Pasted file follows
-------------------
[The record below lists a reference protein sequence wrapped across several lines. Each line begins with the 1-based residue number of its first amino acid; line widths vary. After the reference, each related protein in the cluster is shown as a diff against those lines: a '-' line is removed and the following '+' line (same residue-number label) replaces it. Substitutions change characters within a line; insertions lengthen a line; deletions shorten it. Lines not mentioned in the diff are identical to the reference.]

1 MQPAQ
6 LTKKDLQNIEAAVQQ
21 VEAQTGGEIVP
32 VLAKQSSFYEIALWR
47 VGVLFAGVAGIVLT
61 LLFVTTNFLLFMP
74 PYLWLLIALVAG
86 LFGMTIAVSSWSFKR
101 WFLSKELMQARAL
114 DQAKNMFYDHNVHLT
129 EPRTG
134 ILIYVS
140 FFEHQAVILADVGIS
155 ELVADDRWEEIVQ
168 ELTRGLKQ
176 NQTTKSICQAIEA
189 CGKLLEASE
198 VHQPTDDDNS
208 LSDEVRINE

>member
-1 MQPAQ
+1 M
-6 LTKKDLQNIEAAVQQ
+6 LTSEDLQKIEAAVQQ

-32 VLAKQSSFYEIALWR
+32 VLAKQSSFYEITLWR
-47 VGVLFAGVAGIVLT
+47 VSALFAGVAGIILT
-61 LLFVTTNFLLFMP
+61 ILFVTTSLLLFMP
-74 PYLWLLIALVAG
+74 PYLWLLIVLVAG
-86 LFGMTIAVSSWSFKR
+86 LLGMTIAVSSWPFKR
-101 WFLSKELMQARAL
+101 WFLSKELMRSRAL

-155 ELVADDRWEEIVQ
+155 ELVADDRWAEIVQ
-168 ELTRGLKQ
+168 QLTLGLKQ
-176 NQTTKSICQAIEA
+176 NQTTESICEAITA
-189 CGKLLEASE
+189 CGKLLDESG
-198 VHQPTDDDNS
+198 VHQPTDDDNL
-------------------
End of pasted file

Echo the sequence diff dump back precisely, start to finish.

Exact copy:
[The record below lists a reference protein sequence wrapped across several lines. Each line begins with the 1-based residue number of its first amino acid; line widths vary. After the reference, each related protein in the cluster is shown as a diff against those lines: a '-' line is removed and the following '+' line (same residue-number label) replaces it. Substitutions change characters within a line; insertions lengthen a line; deletions shorten it. Lines not mentioned in the diff are identical to the reference.]

1 MQPAQ
6 LTKKDLQNIEAAVQQ
21 VEAQTGGEIVP
32 VLAKQSSFYEIALWR
47 VGVLFAGVAGIVLT
61 LLFVTTNFLLFMP
74 PYLWLLIALVAG
86 LFGMTIAVSSWSFKR
101 WFLSKELMQARAL
114 DQAKNMFYDHNVHLT
129 EPRTG
134 ILIYVS
140 FFEHQAVILADVGIS
155 ELVADDRWEEIVQ
168 ELTRGLKQ
176 NQTTKSICQAIEA
189 CGKLLEASE
198 VHQPTDDDNS
208 LSDEVRINE

>member
-1 MQPAQ
+1 M
-6 LTKKDLQNIEAAVQQ
+6 LTSEDLQKIEAAVQQ

-32 VLAKQSSFYEIALWR
+32 VLAKQSSFYEITLWR
-47 VGVLFAGVAGIVLT
+47 VSALFAGVAGIILT
-61 LLFVTTNFLLFMP
+61 ILFVTTSLLLFMP
-74 PYLWLLIALVAG
+74 PYLWLLIVLVAG
-86 LFGMTIAVSSWSFKR
+86 LLGMTIAVSSWPFKR
-101 WFLSKELMQARAL
+101 WFLSKELMRSRAL

-155 ELVADDRWEEIVQ
+155 ELVADDRWAEIVQ
-168 ELTRGLKQ
+168 QLTLGLKQ
-176 NQTTKSICQAIEA
+176 NQTTESICEAITA
-189 CGKLLEASE
+189 CGKLLDESG
-198 VHQPTDDDNS
+198 VHQPTDDDNL